US20130045178A1 (en) * 2008-11-19 2013-02-21 Erika Plettner METHODS AND COMPOSITIONS FOR CONTROL OF GYPSY MOTH, Lymantria dispar
US9179662B1 (en) * 2011-10-10 2015-11-10 Andrew Kort Fly trap and method of use
US9999218B2 (en) 2011-10-04 2018-06-19 0903608 B.C. Ltd. Pest control formulations and methods of making and using same
US9999227B2 (en) 2011-10-04 2018-06-19 0903608 B.C. Ltd. Pest control formulations and methods of making and using same

Citations (9)

* Cited by examiner, † Cited by third party
Publication number Priority date Publication date Assignee Title
US552644A (en) * 1896-01-07 Insect-trap
US667294A (en) * 1900-09-11 1901-02-05 Frank W Cherry Fly-trap.
US1118845A (en) * 1913-05-01 1914-11-24 Edward S Day Fly-catcher.
US1643118A (en) * 1923-03-16 1927-09-20 Erick A Hahn Fly-paper appliance
US1855985A (en) * 1931-09-30 1932-04-26 Plummer Harvey Shackelford Insect trap
US1857890A (en) * 1931-03-12 1932-05-10 Daniel J Sullivan Insect trap
US2046430A (en) * 1935-04-26 1936-07-07 Claude B Rutherford Insect trap
US2100888A (en) * 1936-01-27 1937-11-30 Oscar L Vine Collapsible paper funnel construction
US2974086A (en) * 1959-11-06 1961-03-07 Beroza Morton Derivatives of 4-phenyl-2-butanone as attractants for the melon fly

Patent Citations (9)

* Cited by examiner, † Cited by third party
Publication number Priority date Publication date Assignee Title
US552644A (en) * 1896-01-07 Insect-trap
US667294A (en) * 1900-09-11 1901-02-05 Frank W Cherry Fly-trap.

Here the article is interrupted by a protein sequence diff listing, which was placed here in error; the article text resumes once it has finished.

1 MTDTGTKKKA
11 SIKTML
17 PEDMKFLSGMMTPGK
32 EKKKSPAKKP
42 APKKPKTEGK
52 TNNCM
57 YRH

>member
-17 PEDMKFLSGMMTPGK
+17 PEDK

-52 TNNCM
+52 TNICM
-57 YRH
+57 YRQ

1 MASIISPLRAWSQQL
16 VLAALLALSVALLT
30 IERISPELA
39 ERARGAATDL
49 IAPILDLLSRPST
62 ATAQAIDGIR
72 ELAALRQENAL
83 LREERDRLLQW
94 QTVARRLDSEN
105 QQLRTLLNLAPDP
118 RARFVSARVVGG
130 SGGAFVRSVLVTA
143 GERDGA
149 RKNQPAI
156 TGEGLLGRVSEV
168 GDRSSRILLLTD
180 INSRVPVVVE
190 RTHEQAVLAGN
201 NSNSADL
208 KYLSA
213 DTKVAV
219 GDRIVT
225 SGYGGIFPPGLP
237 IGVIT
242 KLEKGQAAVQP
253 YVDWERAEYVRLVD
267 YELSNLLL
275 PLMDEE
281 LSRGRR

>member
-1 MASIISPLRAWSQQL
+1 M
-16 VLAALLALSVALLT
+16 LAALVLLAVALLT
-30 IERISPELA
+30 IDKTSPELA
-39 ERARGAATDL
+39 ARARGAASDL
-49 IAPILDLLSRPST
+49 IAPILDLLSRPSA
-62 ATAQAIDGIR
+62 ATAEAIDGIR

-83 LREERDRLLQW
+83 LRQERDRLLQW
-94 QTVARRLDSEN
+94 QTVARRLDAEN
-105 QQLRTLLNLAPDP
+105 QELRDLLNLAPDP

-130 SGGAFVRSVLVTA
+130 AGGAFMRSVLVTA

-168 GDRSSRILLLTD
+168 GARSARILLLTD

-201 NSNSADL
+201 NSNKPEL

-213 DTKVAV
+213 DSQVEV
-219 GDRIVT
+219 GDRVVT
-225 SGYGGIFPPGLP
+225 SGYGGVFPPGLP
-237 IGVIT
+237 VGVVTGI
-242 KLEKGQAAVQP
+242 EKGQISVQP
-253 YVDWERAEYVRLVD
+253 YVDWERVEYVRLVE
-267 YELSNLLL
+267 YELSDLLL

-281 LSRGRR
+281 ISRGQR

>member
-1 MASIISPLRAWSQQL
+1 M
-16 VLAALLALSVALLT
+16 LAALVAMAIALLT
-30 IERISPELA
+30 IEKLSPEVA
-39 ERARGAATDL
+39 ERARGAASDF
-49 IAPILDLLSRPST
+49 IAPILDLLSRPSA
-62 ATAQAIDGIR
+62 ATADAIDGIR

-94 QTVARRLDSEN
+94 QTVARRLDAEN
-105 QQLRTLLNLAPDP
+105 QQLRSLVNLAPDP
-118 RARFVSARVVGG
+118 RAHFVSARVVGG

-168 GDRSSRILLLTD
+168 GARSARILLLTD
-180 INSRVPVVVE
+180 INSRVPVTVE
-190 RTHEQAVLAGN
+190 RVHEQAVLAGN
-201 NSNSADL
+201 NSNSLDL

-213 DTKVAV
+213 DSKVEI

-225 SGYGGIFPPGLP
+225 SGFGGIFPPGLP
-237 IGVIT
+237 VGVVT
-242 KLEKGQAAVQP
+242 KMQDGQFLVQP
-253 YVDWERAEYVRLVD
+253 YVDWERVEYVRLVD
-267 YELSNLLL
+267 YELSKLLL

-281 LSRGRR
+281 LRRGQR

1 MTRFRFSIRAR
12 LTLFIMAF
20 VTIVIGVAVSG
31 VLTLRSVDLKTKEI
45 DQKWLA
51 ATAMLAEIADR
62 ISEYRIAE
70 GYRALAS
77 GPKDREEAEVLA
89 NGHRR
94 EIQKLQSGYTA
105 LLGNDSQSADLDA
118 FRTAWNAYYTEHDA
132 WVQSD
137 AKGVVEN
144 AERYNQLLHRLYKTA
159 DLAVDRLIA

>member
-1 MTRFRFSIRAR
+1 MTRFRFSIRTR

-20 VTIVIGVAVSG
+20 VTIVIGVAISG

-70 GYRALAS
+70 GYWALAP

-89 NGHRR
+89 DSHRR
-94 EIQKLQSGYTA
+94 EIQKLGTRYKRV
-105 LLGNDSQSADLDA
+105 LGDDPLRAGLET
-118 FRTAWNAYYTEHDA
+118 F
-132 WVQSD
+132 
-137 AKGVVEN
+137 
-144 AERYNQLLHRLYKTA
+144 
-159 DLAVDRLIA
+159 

US1118845A (en) * 1913-05-01 1914-11-24 Edward S Day Fly-catcher.
US1643118A (en) * 1923-03-16 1927-09-20 Erick A Hahn Fly-paper appliance
US1857890A (en) * 1931-03-12 1932-05-10 Daniel J Sullivan Insect trap
US1855985A (en) * 1931-09-30 1932-04-26 Plummer Harvey Shackelford Insect trap
US2046430A (en) * 1935-04-26 1936-07-07 Claude B Rutherford Insect trap
US2100888A (en) * 1936-01-27 1937-11-30 Oscar L Vine Collapsible paper funnel construction
US2974086A (en) * 1959-11-06 1961-03-07 Beroza Morton Derivatives of 4-phenyl-2-butanone as attractants for the melon fly

Cited By (36)

* Cited by examiner, † Cited by third party
Publication number Priority date Publication date Assignee Title
US4506473A (en) * 1983-11-14 1985-03-26 John G. Mills, II Carbon dioxide generator insect attractant
EP0294175A1 (en) * 1987-06-05 1988-12-07 Dow Corning Corporation Carrier for Scented Material
US4817868A (en) * 1987-06-05 1989-04-04 Dow Corning Corp. Carrier for scented material